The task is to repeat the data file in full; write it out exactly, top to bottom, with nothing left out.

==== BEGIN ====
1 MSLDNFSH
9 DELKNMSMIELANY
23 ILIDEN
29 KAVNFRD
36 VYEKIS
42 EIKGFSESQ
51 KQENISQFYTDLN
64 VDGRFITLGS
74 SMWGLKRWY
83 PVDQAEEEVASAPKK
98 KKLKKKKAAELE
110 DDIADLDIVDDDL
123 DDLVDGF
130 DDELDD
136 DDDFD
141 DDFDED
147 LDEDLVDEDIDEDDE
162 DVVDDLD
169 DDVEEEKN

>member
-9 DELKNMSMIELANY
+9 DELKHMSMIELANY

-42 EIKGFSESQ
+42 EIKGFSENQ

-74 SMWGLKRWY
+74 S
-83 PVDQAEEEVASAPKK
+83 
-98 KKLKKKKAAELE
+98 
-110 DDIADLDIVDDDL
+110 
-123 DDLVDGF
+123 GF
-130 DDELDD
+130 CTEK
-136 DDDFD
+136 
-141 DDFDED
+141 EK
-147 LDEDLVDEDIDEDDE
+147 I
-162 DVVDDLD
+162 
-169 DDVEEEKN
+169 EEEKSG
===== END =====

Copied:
1 MSLDNFSH
9 DELKNMSMIELANY
23 ILIDEN
29 KAVNFRD
36 VYEKIS
42 EIKGFSESQ
51 KQENISQFYTDLN
64 VDGRFITLGS
74 SMWGLKRWY
83 PVDQAEEEVASAPKK
98 KKLKKKKAAELE
110 DDIADLDIVDDDL
123 DDLVDGF
130 DDELDD
136 DDDFD
141 DDFDED
147 LDEDLVDEDIDEDDE
162 DVVDDLD
169 DDVEEEKN

>member
-9 DELKNMSMIELANY
+9 DELKHMSMIELANY

-42 EIKGFSESQ
+42 EIKGFSENQ

-74 SMWGLKRWY
+74 S
-83 PVDQAEEEVASAPKK
+83 
-98 KKLKKKKAAELE
+98 
-110 DDIADLDIVDDDL
+110 
-123 DDLVDGF
+123 GF
-130 DDELDD
+130 CTEK
-136 DDDFD
+136 
-141 DDFDED
+141 EK
-147 LDEDLVDEDIDEDDE
+147 I
-162 DVVDDLD
+162 
-169 DDVEEEKN
+169 EEEKSG